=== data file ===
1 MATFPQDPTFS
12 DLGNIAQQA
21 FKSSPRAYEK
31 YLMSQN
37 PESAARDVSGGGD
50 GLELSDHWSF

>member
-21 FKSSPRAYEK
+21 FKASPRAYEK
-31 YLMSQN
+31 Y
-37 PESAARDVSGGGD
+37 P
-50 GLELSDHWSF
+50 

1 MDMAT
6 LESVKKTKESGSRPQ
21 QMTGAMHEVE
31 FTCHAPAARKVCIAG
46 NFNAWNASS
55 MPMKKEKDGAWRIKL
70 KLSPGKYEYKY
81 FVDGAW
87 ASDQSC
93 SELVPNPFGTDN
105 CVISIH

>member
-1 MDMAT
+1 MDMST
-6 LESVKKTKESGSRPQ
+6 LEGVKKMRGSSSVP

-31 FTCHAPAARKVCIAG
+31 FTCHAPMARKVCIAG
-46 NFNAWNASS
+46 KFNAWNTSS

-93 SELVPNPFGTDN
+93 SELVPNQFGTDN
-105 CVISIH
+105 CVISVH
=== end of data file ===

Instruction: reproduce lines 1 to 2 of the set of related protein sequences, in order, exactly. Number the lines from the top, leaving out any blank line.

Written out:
1 MATFPQDPTFS
12 DLGNIAQQA